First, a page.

Becoming a Provoking Wife
And let us consider our husband to provoke unto love and to good works, making sure we spend time together and exorting one another. Hebrews 10: 24
We that are strong, ought to bear the infirmities of the week, and not to please ourselves. Romans 15:1
God’s word is wisdom among them that are perfect: Yet not the wisdom of this world, nor of the princes of this world, that come to nothing. 1 Corinthians 2: 6
But strong meat belongeth to them that are of full age, even those who by reason of use have their senses exercised to discern both good and evil. Hebrews 5: 14
Let us therefore, as many as be perfect, be thus minded: And if in anything ye be otherwise minded: God shall reveal even this on to you. Philippians 3: 15
All too often people are in a marriage where the other partner makes no pretense of walking with God.
It is can be easy to complain of how hard it is to be godly when our partner is not doing their part. Instead, the Bible exhorts the wife to stay in the marriage and live in such a way that God can use her example, first to sanctify the children, and then influence the husband.
The woman which has husband that believes not, if he be pleased to dwell with her, let her not leave him. For the unbelieving husband is sanctified by the wife, and the unbelieving wife is sanctified by the husband. 1 Corinthians 7: 13
Men, from their first sin in the garden, either say:
“Sure, dear, I’ll eat the fruit.” / Or they say, “You don’t tell me what to do, I tell you what to do!”
Calm spiritual leadership is not a natural bent for men; they are terrified of taking their proper role and need help beyond themselves to see what it looks like and to grab ahold of it.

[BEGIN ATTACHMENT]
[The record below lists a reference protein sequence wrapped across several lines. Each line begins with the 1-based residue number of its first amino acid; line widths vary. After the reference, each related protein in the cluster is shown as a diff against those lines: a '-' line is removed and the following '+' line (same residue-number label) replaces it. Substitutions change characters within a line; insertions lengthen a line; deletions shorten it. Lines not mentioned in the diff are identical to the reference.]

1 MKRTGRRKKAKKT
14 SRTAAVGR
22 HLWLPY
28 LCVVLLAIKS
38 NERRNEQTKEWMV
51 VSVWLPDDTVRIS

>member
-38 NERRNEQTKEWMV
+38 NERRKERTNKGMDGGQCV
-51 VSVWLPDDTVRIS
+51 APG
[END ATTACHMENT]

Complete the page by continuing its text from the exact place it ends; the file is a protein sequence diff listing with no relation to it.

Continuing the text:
But does a wife have to accept the fact that her husband will not naturally be a spiritual leader?
Well, God calls us to do our part whether the other does theirs or not. However, she can do things that lead toward and reward him whenever he takes his God-given role. She can increase his likelihood of taking his role and even his likelihood of getting saved.
For example, a wife can lead her husband to pray more by first watching for needs as they naturally arise around them. She can then invite him to take a minute and join her in prayer.
“Dear, my boss just found out his daughter has cancer, could we take a minute and pray for her?”
Even if she has to do the actual praying, he is still joining her in praying together. She can then say, “Thank you for supporting me in prayer.”
When a man is thanked for doing almost nothing, his brain will perk up and say to him, Maybe I should invest more time and energy into that area.
A wife can watch for life questions and take them to the Bible and older Christian women to seek guidance. She then, having done most of the work, can go to her husband and say, perhaps,
“I ran into the following issue at work, and I have been trying to think through what God would have me do. I think that he would have me _________. Do you think that I am understanding that right?”
Even if he just says, “Sounds OK to me,” that is enough. She can then go out and apply the guidance, return to him, and say, “Thanks for your advice! I tried it and it went really well.”
Despite the glaring issues she can see in him, a wise wife will admit to herself and her husband,
“I want to grow into a better person, and I have identified the following areas that I need to work on __________. I am doing the following to help me grow.
“Every Monday after supper would you take a few minutes and let me know how I am doing? Here is a notebook for you to write in during the week. If you see some examples of where I have been doing better or need to do better, please share that with me.
“I know that I am blind to my faults, besides the areas I have identified, is there some other area you would like me to work on?“I ran into the following issue at work, and I have been trying to think through what God would have me do. I think that he would have me _________. Do you think that I am understanding that right?”